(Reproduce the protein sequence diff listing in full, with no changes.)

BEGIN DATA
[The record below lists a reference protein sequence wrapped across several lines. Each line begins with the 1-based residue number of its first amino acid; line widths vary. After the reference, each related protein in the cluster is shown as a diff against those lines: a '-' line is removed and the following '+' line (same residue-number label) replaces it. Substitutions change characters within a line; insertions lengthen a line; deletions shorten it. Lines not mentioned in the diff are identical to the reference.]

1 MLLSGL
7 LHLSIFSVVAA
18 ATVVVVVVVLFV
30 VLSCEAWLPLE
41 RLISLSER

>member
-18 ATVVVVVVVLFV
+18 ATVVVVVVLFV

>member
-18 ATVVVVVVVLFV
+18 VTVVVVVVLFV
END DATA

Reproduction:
[The record below lists a reference protein sequence wrapped across several lines. Each line begins with the 1-based residue number of its first amino acid; line widths vary. After the reference, each related protein in the cluster is shown as a diff against those lines: a '-' line is removed and the following '+' line (same residue-number label) replaces it. Substitutions change characters within a line; insertions lengthen a line; deletions shorten it. Lines not mentioned in the diff are identical to the reference.]

1 MLLSGL
7 LHLSIFSVVAA
18 ATVVVVVVVLFV
30 VLSCEAWLPLE
41 RLISLSER

>member
-18 ATVVVVVVVLFV
+18 ATVVVVVVLFV

>member
-18 ATVVVVVVVLFV
+18 VTVVVVVVLFV